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Wielding Veto Threat, France Delays a U.N. Vote on Libya

World body is to decide Friday on lifting sanctions. A deal to boost payments for victims of a bombed French jet is in limbo.

September 10, 2003|Maggie Farley | Times Staff Writer

UNITED NATIONS — Kara Weipz, 30, has spent half her life seeking justice for her brother, Richard, who died with 269 others when Pan Am Flight 103 exploded over Lockerbie, Scotland in 1988.

On Tuesday, she came to the United Nations, hoping to witness Libya acknowledging responsibility for the bombing and to see the Security Council lift sanctions on the country. But a threatened veto by France, angling to get a larger payment from Libya for victims of a 1989 French airliner bombing, postponed the vote -- and the families' search for closure.

The vote is scheduled for Friday, but French Ambassador Jean-Marc de la Sabliere warned that France might veto it.

"The French are holding us hostage," Weipz said. "After all the years we've spent to see that Libya pays for its crime, it's not fair to us."

After years of negotiations, Libya agreed to pay up to $10 million to each of the victims' families, and dole out the first $4 million after the U.N. lifts sanctions imposed in 1992. Under the agreement, Libya also agreed to accept responsibility for the attack and renounce terrorism.

The Lockerbie settlement dwarfed a French deal with Libya for the families of 170 people killed in a terrorist attack on a French airliner in 1989. The arrangement gave each family between $3,000 and $30,000 -- "a pittance" compared with the American agreement, De la Sabliere said Tuesday.

Embarrassed French officials reopened the matter with Libya. Last week, Tripoli announced that the nongovernmental Kadafi Foundation, headed by the son of Libyan leader Moammar Kadafi, would give a "humanitarian donation" to each family, without admitting guilt for the bombing of the UTA airliner. The amount was not specified.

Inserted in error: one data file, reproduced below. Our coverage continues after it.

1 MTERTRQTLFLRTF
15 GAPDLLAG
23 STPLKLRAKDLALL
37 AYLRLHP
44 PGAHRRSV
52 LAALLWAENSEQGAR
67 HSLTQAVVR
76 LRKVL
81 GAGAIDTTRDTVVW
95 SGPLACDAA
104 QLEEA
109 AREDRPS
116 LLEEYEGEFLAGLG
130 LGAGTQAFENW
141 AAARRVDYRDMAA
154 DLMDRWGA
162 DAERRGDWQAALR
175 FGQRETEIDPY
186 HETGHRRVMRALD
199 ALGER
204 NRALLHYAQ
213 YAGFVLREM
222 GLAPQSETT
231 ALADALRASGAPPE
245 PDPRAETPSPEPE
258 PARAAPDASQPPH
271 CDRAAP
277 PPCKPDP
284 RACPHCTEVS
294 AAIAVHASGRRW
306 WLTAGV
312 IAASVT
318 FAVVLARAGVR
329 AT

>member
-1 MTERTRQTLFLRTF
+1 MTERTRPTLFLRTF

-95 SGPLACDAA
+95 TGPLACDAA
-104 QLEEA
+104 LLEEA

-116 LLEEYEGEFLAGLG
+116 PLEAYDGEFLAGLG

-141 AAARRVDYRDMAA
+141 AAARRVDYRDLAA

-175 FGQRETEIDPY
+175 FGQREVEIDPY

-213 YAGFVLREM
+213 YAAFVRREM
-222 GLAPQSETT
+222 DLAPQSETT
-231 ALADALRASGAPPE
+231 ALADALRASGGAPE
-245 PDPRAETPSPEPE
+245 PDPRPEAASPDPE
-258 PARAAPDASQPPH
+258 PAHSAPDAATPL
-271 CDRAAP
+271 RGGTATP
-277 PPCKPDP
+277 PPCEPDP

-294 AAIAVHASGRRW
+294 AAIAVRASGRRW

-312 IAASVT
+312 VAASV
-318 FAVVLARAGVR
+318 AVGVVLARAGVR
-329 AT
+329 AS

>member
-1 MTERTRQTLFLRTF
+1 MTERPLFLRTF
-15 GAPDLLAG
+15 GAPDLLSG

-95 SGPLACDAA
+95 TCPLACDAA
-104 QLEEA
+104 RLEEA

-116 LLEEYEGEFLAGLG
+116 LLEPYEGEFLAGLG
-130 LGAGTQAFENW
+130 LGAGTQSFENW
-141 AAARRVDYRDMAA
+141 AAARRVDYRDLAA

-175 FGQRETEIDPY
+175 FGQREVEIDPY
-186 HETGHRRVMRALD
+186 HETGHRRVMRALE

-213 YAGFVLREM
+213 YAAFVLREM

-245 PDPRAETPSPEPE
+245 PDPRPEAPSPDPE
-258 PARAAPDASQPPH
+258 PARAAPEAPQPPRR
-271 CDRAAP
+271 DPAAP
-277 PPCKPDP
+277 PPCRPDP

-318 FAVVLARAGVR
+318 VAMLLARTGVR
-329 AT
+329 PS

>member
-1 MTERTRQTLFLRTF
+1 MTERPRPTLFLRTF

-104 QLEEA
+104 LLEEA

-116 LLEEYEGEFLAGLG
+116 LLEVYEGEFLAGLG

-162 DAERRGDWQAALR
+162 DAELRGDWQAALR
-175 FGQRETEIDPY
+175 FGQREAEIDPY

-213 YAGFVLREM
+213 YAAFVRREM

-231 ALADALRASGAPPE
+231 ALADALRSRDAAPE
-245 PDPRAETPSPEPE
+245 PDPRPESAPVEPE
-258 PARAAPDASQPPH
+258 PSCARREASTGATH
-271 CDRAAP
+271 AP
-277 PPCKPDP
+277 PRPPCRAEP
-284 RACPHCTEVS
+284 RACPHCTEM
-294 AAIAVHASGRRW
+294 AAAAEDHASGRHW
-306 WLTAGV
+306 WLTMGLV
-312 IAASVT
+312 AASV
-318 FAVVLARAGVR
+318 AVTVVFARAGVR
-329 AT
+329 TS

More than 50 relatives of the Lockerbie victims who waited in the Security Council gallery for the formal lifting of the sanctions thought the deal was done.

After entering the chamber, the French ambassador begged for more time, saying that a Libyan official had not yet appeared at a meeting with UTA victims' families and lawyers in Paris to finalize the pact. Without their approval, he said, France must block the vote.

Shouts of frustration and fury from relatives who had traveled from California, Texas and Pennsylvania echoed in the gallery. "Every day, there's a new way to feel pain," said Glenn Johnson III, whose sister Beth Ann died on Flight 103. "This fight for justice has consumed my parents for 15 years, and we hoped it would end today."

So did Security Council diplomats, who have delayed the vote at France's request at least three times since the compensation agreement was reached Aug. 15.

British Ambassador Emyr Jones Parry, the current council president, held an unusual "ambassadors only" meeting midday, with no translators or note-takers, and presided over what diplomats later called "frank and angry" talks about France's inflexibility.

After the council agreed to give France three more days to resolve the matter, Jones Parry said: "I don't want to talk about any more delay. The resolution will be voted on Friday."

U.S. Ambassador John D. Negroponte said the United States was "very disappointed" for the families that the vote didn't take place. American officials hinted that the U.S. would abstain from the vote because they did not think Libya had truly renounced terrorism.

The families would receive an additional $4 million after the U.S. lifts its sanctions against Libya, and the final $2 million if the State Department removes the country from its list of state sponsors of terrorism -- moves that may be "years away," Secretary of State Colin L. Powell told the families last month.

Most of the relatives acknowledged they might never see the full $2.7 billion that Libya has placed in a Swiss escrow account.

After a tense meeting with De la Sabliere on Tuesday afternoon, the families said they were sympathetic toward the French families but resented being used as pawns.

"He admitted that they were using all the leverage they could to close the deal. And the leverage is us," said Rosemary Wolfe, whose stepdaughter died in the Lockerbie bombing. "He's admitting to blackmail."

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